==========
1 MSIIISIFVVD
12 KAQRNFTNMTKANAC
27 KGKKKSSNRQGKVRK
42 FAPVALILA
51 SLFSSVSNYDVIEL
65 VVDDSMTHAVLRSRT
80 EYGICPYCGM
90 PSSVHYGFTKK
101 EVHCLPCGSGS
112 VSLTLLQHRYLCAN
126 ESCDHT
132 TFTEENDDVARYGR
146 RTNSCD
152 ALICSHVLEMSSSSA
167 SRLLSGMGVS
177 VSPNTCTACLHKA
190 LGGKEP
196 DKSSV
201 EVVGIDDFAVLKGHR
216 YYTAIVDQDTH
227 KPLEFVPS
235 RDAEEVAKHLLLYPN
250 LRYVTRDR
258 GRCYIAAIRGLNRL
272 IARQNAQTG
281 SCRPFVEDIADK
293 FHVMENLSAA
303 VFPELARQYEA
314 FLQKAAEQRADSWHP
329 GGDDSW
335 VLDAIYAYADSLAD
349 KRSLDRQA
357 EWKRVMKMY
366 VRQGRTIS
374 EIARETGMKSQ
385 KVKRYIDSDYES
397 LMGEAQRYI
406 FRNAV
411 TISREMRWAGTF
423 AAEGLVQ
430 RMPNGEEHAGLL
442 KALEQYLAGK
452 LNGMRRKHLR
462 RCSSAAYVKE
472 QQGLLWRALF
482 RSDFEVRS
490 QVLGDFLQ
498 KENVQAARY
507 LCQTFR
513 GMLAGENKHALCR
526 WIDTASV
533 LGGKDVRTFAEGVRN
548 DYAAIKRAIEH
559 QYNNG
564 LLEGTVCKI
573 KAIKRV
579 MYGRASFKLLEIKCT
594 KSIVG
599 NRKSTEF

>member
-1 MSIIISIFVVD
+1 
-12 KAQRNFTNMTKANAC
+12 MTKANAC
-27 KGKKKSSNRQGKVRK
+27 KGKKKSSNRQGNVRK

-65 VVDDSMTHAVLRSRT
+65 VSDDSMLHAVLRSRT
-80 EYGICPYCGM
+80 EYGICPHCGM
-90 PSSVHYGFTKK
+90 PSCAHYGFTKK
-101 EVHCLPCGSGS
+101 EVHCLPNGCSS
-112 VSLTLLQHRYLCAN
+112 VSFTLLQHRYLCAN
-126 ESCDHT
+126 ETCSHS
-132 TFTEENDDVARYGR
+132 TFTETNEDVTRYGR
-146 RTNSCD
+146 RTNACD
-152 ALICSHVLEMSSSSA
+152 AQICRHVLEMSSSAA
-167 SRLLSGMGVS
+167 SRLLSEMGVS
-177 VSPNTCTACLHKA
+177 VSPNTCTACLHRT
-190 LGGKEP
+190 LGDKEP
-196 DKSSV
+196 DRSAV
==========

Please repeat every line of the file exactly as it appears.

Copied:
1 MSIIISIFVVD
12 KAQRNFTNMTKANAC
27 KGKKKSSNRQGKVRK
42 FAPVALILA
51 SLFSSVSNYDVIEL
65 VVDDSMTHAVLRSRT
80 EYGICPYCGM
90 PSSVHYGFTKK
101 EVHCLPCGSGS
112 VSLTLLQHRYLCAN
126 ESCDHT
132 TFTEENDDVARYGR
146 RTNSCD
152 ALICSHVLEMSSSSA
167 SRLLSGMGVS
177 VSPNTCTACLHKA
190 LGGKEP
196 DKSSV
201 EVVGIDDFAVLKGHR
216 YYTAIVDQDTH
227 KPLEFVPS
235 RDAEEVAKHLLLYPN
250 LRYVTRDR
258 GRCYIAAIRGLNRL
272 IARQNAQTG
281 SCRPFVEDIADK
293 FHVMENLSAA
303 VFPELARQYEA
314 FLQKAAEQRADSWHP
329 GGDDSW
335 VLDAIYAYADSLAD
349 KRSLDRQA
357 EWKRVMKMY
366 VRQGRTIS
374 EIARETGMKSQ
385 KVKRYIDSDYES
397 LMGEAQRYI
406 FRNAV
411 TISREMRWAGTF
423 AAEGLVQ
430 RMPNGEEHAGLL
442 KALEQYLAGK
452 LNGMRRKHLR
462 RCSSAAYVKE
472 QQGLLWRALF
482 RSDFEVRS
490 QVLGDFLQ
498 KENVQAARY
507 LCQTFR
513 GMLAGENKHALCR
526 WIDTASV
533 LGGKDVRTFAEGVRN
548 DYAAIKRAIEH
559 QYNNG
564 LLEGTVCKI
573 KAIKRV
579 MYGRASFKLLEIKCT
594 KSIVG
599 NRKSTEF

>member
-1 MSIIISIFVVD
+1 
-12 KAQRNFTNMTKANAC
+12 MTKANAC
-27 KGKKKSSNRQGKVRK
+27 KGKKKSSNRQGNVRK

-65 VVDDSMTHAVLRSRT
+65 VSDDSMLHAVLRSRT
-80 EYGICPYCGM
+80 EYGICPHCGM
-90 PSSVHYGFTKK
+90 PSCAHYGFTKK
-101 EVHCLPCGSGS
+101 EVHCLPNGCSS
-112 VSLTLLQHRYLCAN
+112 VSFTLLQHRYLCAN
-126 ESCDHT
+126 ETCSHS
-132 TFTEENDDVARYGR
+132 TFTETNEDVTRYGR
-146 RTNSCD
+146 RTNACD
-152 ALICSHVLEMSSSSA
+152 AQICRHVLEMSSSAA
-167 SRLLSGMGVS
+167 SRLLSEMGVS
-177 VSPNTCTACLHKA
+177 VSPNTCTACLHRT
-190 LGGKEP
+190 LGDKEP
-196 DKSSV
+196 DRSAV